According to the Wadi Hilweh Information Center, 65% of Palestinian owned homes in Silwan have demolition orders ,with lack of building permits predominantly cited as the justification, yet only 20 such permits have been issued since 1967 and permission to build an extra floor has to travel though a total of 11 Israeli ministries. Currently a plan is underway to create “green zones” in the area which will displace 1,200 residents.
“It (the archaeological site) gives settlers the legitimisation to live there,”.Mizarchi noted. He added: “The City of David succeeded in creating a new identity of Silwan.”
Herodion, Herod the Greats monumental palace built around 23-20 BC and perched on the highest hill in the area, is another example. From the top of the site, the Palestinian city of Bethlehem in the West Bank, which lies just 5km away, is clearly visible. On approach you must drive past a military base and pay an entrance fee to an Israeli man whose desk sits in a shop selling “I love Israel” and “Visit Israel” t-shirts.
Memo visited the site and asked some of the tourists, who shuttled off buses run by Israeli tour companies, where they believed they were. Most were unsure. One woman from the US remarked, “Judging from the Israeli soldiers and the Hebrew, I would say Israel.” While her husband walked away muttering Israel defiantly, the woman returned and said in a whisper, “I suppose we are where the person with the biggest weapons wants to tell us we are. That’s not right, but I think that’s how it is.”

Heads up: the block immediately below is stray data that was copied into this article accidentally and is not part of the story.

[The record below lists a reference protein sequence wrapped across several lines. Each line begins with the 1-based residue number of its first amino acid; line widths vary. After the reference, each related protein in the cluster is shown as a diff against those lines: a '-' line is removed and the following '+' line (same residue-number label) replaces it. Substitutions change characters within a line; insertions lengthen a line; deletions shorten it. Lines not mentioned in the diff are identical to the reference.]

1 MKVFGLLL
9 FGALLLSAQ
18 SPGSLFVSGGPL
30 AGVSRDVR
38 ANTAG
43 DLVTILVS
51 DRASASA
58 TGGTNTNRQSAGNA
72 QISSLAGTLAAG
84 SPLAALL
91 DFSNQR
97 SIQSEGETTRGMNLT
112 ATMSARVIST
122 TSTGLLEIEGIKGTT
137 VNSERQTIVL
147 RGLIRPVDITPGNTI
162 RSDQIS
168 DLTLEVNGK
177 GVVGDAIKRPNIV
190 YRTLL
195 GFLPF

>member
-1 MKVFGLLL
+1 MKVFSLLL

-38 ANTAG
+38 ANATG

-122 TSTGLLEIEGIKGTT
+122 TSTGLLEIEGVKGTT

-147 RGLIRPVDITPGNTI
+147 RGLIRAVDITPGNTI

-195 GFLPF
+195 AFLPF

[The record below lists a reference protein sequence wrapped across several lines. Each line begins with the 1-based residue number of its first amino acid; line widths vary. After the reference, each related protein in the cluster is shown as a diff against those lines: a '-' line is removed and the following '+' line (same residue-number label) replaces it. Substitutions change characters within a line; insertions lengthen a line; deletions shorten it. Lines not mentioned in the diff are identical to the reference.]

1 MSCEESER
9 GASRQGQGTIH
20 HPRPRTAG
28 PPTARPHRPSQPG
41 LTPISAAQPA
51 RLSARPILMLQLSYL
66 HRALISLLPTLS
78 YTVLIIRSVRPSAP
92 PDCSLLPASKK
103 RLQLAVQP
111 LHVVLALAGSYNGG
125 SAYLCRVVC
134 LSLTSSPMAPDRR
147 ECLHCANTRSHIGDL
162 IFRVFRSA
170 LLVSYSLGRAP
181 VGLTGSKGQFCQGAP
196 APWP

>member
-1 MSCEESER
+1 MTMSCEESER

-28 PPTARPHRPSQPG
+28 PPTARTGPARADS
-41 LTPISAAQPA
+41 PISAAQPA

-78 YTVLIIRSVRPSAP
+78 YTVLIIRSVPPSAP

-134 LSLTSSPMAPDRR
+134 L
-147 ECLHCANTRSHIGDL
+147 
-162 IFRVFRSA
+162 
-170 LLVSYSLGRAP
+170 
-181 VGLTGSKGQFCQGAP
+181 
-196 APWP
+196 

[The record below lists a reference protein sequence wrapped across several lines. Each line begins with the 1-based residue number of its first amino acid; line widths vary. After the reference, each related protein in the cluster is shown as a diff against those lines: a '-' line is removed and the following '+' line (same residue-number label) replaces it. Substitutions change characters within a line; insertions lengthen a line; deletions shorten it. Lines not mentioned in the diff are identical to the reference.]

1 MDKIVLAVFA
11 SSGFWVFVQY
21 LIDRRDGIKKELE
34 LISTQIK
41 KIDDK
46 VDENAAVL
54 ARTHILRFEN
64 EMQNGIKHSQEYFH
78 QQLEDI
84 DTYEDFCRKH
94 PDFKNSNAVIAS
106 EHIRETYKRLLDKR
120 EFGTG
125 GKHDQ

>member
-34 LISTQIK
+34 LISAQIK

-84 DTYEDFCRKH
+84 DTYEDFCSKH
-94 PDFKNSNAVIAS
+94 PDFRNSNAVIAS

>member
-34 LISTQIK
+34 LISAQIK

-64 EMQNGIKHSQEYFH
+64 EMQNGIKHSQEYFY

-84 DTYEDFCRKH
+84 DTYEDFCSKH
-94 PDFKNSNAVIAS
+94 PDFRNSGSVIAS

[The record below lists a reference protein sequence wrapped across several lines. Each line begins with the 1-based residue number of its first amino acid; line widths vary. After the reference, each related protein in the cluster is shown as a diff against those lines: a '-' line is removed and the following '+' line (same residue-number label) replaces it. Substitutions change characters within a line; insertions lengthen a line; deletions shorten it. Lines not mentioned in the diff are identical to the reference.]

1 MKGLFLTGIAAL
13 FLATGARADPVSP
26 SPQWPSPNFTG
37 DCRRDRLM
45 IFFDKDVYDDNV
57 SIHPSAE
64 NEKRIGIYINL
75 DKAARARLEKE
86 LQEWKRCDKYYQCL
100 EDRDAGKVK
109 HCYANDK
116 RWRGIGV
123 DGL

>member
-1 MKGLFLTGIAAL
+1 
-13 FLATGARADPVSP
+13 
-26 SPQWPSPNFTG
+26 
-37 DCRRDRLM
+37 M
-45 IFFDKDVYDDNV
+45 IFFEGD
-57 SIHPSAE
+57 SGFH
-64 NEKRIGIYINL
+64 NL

We are increasingly seeing archaeology recruited by the Israeli government and settlers to demonstrate connection and roots of the Jewish people to Palestinian land, asserting ownership, and attempting to simultaneously wipe away traces of Palestinian ownership. This is not the way it is meant to be assures Yonathan. He notes: “Think about Jerusalem; there are many cultures, civilisations, religions, all part of the history of Jerusalem. It should open your mind; it is a story of difference. It is not the story of one people.”
|This photo was taken in a supermarket in Gilo – an illegal Israeli settlement in occupied East Jerusalem – by an activist who documented the sale of Ben & Jerry’s ice cream in the settlements of Gilo (pop. 28,980), Pisgat Ze’ev (pop. 39,748) and Ma’ale Adumim (pop. 35,673), and in the industrial park of Mishor Edomim, which services Ma’ale Adumim.|
Ben & Jerry’s Caters to Illegal Israeli Settlements
In August, 2011, an Israeli Jewish activist working with us contacted Ben & Jerry’s factory in Israel, by e-mail and telephone, and confirmed that the company delivers ice cream to Israeli settlements in the occupied territory. Here is an e-mail communication, translated into English, between an employee at the factory and the Israeli activist, discussing arrangements for an ice cream cart to travel to the Israeli settlement of Ma’ale Adumim: